Happy Turkey Month! And what a busy month it is – Nutcracker rehearsals, finals and the start of audition season.
Last year BalletScoop discontinued the big list of all summer intensives. This was a tough decision, and I know how many of you enjoyed it and relied on it year to year. In the future I hope to collaborate with a colleague of mine to develop a truly interactive and more easily maintainable database of programs (stay tuned for more on that next year)!
In the meantime I’ll continue share with you links to the finest programs that every dancer should know. As far as these schools go, if you are within driving distance of an audition location, don’t think twice about – go!
American Ballet Theatre (NY, AL, TX, CA)
School of American Ballet (NY/CA)
San Francisco Ballet (CA) – This year’s site has had a beautiful overhaul!
Ellison Ballet (NY)
Boston Ballet (MA) – Also featuring a new updated website!
Houston Ballet (TX)
French Academie (NY)
Kirov Academy (DC)
The Rock School (PA)
Need to find a regional program? It’s worth looking at the Pointe Magazine list. Keep in mind that it’s based purely on opt-in paid placement (so Pointe won’t list programs that don’t pay them money), but it’s still a solid starting point. If you don’t see what you’re looking for, feel free to drop me a line in the comments below and I’ll help you out if I can!
When you’re a dancer, sweet sixteen isn’t just a birthday milestone, it’s the age you start thinking of how to begin your career. You’re two years from high school graduation, even less if you’ve sped up your courses. At sixteen, you might even start flying out to company auditions to gain experience and get seen by artistic directors.
It can be pretty intimidating to get started though – How do you make a dance resume? How do you find ballet companies where you might be a fit and stand the best chance of getting a contract? How can you put together an awesome audition package with sophisticated videos and photographs that will really help get you a job?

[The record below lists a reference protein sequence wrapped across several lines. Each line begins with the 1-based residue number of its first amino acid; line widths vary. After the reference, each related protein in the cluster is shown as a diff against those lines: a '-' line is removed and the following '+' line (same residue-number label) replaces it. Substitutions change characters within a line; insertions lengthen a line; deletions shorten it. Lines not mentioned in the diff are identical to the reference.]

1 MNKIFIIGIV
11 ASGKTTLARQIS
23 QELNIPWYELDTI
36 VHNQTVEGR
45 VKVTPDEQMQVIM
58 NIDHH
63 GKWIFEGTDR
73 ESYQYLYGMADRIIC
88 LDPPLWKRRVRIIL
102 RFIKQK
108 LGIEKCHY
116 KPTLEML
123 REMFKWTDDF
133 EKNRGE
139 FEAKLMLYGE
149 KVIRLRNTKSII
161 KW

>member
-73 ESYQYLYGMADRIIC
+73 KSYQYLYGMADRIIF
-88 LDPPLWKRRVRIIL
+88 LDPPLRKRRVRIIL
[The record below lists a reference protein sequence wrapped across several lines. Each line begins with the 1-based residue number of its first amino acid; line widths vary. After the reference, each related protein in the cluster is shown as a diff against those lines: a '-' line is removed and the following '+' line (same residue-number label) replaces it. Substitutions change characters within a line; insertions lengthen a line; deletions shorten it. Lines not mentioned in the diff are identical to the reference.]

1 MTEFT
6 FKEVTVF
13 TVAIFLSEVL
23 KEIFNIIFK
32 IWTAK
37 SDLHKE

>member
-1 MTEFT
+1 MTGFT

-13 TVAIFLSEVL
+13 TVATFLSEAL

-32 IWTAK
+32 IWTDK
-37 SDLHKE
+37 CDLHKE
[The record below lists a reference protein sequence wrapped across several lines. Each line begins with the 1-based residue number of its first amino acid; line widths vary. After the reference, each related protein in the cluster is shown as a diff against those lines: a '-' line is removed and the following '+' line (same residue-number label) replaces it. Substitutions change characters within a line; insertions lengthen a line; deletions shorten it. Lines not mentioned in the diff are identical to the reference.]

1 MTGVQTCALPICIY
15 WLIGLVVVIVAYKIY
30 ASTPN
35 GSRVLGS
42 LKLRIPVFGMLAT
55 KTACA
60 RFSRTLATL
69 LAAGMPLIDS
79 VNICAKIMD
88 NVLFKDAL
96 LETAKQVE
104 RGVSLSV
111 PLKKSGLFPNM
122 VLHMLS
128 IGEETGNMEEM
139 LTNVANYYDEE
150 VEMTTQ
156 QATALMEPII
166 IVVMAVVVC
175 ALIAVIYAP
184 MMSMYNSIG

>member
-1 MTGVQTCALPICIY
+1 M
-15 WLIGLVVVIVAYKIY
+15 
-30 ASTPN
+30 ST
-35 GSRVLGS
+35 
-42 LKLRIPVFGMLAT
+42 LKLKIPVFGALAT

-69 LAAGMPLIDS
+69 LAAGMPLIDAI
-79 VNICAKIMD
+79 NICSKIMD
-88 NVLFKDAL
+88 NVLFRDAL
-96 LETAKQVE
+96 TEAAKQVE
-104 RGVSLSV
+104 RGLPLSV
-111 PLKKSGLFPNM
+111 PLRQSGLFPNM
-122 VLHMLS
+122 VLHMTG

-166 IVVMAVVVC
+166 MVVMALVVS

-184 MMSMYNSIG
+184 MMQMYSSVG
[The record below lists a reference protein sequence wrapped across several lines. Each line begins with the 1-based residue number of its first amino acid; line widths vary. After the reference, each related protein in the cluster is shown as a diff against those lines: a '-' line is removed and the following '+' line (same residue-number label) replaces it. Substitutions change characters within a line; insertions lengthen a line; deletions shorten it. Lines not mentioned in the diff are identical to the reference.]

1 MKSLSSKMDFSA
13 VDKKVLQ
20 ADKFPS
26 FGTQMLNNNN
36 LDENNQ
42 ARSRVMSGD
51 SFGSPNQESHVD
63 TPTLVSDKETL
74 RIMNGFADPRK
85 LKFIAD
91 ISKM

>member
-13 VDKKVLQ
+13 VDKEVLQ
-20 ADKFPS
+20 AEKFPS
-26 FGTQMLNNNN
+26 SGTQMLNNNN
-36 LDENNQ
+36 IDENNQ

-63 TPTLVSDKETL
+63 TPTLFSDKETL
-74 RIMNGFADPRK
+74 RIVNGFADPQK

Rachel Neville, author of the popular and thoughtfully made Leotard Buying Guide, is here to help with these questions. A former dancer, Rachel is now a well-known dance and movement photographer in NYC. She’s going above and beyond to create free resources for dancers crossing this point in their careers. In her latest effort, Rachel talks candidly about a each step in the process from researching companies to ensuring you are presenting yourself in the most effective way possible. Subscribe to Rachel’s blog to be notified of new videos as they are published, and check out the latest edition below.
How about glossing the pages of the most popular dancewear site and catalog in the new year? Discount Dance is looking for camera-ready experienced or professional dancers for the new fall line and the costume collection in sizes Small Child through Small Adult. Apply online with three photos and your basic info to be considered.
Models for DDS have included many professional dancers and countless student talents. Photos appear online, in print and in digital form on the app version of the catalog as well. You couldn’t ask for a more thorough variety of exposure. Now go take some pics and apply – take a chance on yourself!